I love the Solar System, the little neighborhood of our tiny pale blue dot. I dream about how human exploration might shape it–from floating colonies on Venus to magnificent cities under the surface of Mars to domed outposts in Iapetus, the Death Star of Saturn. The Planets, a new book by Nirmala Nataraj with a preface by Bill Nye, is a perfect vessel for those fantasies.
The book features hundreds of photographs of the Solar System from NASA’s archives. Everything from a light show on Jupiter to the snowman-shaped craters of the asteroid Vesta is revealed in glorious detail. “I worked pretty closely with some of NASA’s agencies to ensure that I was accessing some of the more noteworthy images—pictures that were not merely stunning but also captured the remarkable discoveries and technological advances of NASA spacecraft over the decades,” Nataraj told me in an email. That includes the very first photo of Earth from the moon. It was snapped by NASA’s Lunar Orbiter 1, which mapped the surface of the moon to prepare for the Apollo missions, in 1966. That also includes high-definition images of Pluto taken from the New Horizons spacecraft. New Horizons‘s nine-year, 3-billion-mile-long journey to Pluto and back resulted in the clearest images of this dwarf planet to date.
Of all of the planets, Nataraj loves Saturn the most “if only because everything that came out of [the Saturn probe] Cassini, including raw images of the planet, moons, and rings, were pure works of art. There is something about these images that feels multisensory and also reminds me of the music of the spheres—almost as if the arrangements, shadows, light are sound in motion.”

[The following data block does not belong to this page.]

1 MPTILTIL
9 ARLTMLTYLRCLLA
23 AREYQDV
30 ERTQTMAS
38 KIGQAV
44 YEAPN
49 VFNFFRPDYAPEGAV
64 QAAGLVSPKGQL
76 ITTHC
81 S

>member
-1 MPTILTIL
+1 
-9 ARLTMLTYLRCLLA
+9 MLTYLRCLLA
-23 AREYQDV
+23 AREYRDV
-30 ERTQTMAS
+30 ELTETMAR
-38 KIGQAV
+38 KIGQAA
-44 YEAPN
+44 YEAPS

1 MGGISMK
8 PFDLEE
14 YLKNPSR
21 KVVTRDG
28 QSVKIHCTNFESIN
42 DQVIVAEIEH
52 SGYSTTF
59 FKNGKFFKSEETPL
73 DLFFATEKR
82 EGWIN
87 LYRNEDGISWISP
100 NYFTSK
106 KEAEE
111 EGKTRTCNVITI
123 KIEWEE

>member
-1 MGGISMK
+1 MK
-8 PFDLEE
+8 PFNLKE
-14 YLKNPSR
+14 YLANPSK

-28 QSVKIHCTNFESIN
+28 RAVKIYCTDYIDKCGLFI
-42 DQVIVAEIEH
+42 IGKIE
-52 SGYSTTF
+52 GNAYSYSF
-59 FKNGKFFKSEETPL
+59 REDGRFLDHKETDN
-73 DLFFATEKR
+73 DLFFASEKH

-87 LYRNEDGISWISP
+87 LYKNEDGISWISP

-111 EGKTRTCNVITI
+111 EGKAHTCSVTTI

To me, every planet and celestial body in the Solar System reminds me of music, better described by Carl Sagan in The Pale Blue Dot:
For all its material advantages, the sedentary life has left us edgy, unfulfilled. Even after 400 generations in villages and cities, we haven’t forgotten. The open road still softly calls, like a nearly forgotten song of childhood. […] Herman Melville, in Moby Dick, spoke for wanderers in all epochs and meridians: “I am tormented with an everlasting itch for things remote. I love to sail forbidden seas…” […] Maybe it’s a little early. Maybe the time is not quite yet. But those other worlds–promising untold opportunities—beckon. Silently, they orbit the Sun, waiting.”
Since none of us mere mortals are going to any of these planets any time soon–unless you are Elon–Nataraj’s The Planets is the best thing next to getting a telescope and going camping in the Valley of the Gods. A most beautiful ultimate planetary compendium.